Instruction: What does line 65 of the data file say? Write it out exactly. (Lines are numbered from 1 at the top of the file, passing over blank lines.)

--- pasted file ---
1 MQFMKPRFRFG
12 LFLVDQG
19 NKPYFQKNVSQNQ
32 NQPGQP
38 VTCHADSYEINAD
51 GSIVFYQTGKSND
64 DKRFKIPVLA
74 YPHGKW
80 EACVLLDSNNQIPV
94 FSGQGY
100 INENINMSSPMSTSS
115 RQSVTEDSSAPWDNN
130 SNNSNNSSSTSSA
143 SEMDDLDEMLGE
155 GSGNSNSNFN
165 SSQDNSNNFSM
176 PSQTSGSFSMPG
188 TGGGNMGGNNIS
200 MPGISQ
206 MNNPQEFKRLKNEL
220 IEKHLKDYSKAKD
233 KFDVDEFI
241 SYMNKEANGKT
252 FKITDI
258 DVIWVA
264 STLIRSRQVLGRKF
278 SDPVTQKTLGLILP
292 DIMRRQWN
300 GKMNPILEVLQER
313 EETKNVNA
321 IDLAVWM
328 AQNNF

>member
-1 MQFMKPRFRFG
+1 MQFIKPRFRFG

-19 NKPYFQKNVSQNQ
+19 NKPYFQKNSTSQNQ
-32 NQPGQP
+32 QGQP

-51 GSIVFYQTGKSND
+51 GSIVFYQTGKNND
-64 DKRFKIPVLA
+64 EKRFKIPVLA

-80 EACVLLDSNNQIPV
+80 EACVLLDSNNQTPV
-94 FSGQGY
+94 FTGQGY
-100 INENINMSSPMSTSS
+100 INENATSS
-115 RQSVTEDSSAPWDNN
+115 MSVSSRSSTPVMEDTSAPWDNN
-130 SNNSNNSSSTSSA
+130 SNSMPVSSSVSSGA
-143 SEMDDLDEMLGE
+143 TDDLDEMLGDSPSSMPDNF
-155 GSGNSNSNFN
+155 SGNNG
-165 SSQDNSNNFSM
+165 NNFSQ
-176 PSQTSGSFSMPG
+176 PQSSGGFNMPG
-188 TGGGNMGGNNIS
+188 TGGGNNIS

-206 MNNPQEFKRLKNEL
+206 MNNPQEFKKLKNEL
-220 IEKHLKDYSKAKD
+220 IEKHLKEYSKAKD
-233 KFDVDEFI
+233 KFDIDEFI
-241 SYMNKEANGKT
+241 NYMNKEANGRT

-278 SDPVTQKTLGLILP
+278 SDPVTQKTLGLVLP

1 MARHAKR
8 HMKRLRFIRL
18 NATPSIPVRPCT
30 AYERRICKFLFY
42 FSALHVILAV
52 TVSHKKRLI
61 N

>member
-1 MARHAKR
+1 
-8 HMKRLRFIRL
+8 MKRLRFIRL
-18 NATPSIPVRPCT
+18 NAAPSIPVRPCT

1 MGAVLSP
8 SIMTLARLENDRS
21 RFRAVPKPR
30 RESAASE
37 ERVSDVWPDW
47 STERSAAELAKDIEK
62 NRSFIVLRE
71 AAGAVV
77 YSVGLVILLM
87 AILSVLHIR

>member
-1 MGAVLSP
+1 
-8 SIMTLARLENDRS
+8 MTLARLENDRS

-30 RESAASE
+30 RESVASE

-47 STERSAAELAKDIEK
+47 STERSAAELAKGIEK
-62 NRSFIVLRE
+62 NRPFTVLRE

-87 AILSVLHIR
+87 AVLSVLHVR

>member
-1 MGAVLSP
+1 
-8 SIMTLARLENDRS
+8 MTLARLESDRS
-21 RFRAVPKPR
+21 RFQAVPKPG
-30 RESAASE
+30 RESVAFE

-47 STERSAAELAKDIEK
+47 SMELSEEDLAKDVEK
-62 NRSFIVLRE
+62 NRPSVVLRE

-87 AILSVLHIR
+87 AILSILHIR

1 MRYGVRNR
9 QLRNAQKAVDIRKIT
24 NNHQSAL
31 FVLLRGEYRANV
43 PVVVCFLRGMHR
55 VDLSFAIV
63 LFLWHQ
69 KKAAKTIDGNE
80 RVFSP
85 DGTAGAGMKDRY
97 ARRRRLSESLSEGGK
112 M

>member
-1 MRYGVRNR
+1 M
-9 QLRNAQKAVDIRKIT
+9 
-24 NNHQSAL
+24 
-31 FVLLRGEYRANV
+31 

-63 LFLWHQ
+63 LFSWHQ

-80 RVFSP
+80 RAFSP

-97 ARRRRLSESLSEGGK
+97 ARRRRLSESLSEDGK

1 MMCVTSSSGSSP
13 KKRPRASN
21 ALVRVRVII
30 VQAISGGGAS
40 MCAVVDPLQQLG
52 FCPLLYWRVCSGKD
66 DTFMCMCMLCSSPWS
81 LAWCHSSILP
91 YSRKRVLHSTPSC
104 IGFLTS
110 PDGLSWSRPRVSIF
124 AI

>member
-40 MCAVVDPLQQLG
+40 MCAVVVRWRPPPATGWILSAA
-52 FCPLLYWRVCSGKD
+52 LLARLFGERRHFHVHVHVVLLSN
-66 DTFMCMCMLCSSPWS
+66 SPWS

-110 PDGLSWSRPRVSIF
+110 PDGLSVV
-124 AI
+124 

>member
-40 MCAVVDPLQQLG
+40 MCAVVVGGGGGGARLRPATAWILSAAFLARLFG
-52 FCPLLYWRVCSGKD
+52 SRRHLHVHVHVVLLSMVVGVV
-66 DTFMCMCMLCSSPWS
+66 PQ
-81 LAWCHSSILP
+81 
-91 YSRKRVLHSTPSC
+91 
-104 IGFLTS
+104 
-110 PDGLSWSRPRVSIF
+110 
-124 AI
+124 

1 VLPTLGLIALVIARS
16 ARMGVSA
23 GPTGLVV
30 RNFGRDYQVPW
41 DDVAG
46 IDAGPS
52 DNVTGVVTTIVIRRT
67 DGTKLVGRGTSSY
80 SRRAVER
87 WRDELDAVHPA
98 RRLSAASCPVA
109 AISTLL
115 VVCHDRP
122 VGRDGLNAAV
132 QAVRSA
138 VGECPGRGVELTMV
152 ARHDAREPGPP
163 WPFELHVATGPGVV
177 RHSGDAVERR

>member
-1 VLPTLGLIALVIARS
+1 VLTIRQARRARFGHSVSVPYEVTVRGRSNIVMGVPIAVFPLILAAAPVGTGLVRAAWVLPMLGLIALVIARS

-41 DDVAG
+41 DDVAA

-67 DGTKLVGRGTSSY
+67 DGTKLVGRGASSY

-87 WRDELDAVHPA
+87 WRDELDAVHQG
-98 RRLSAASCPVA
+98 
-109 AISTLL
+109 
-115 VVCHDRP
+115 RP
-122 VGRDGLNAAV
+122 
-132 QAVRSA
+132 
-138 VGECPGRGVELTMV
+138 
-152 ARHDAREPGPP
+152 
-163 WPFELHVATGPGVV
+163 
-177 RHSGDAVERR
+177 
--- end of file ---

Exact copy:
+206 MNNPQEFKKLKNEL